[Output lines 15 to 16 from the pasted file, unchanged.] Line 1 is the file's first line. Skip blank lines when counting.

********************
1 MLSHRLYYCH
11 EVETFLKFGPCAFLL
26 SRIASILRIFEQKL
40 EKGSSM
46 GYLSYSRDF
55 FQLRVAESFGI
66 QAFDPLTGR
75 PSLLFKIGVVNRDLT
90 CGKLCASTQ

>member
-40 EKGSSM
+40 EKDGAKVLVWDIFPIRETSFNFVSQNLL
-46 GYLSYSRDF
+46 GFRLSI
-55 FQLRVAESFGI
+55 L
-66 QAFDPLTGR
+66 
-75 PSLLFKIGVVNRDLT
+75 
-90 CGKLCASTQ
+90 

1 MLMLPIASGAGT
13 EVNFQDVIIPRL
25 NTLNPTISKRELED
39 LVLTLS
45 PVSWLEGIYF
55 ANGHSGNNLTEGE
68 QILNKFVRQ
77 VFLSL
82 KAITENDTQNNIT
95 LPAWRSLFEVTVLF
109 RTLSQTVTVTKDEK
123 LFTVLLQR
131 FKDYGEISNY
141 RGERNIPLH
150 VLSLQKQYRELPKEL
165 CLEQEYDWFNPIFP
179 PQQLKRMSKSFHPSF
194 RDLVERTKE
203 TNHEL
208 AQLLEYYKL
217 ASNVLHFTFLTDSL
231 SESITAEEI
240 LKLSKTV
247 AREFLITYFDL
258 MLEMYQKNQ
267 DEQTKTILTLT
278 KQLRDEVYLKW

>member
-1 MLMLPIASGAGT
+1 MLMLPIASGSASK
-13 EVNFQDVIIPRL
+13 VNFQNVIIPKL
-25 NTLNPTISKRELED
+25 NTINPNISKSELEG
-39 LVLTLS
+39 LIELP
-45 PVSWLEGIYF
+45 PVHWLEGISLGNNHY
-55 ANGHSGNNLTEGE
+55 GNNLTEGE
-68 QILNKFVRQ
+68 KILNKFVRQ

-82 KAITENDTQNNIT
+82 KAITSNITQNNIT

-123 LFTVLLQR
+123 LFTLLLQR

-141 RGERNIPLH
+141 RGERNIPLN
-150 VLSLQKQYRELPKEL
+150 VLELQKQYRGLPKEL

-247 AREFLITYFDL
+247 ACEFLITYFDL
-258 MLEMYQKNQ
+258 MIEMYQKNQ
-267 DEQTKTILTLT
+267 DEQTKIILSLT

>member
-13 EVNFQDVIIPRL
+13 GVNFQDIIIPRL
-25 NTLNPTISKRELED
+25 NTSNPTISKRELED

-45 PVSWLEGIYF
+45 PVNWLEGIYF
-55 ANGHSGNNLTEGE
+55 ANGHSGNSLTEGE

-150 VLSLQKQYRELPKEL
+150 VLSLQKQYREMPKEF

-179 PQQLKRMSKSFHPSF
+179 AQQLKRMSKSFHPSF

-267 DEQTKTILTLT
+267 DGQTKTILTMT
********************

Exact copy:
-55 FQLRVAESFGI
+55 L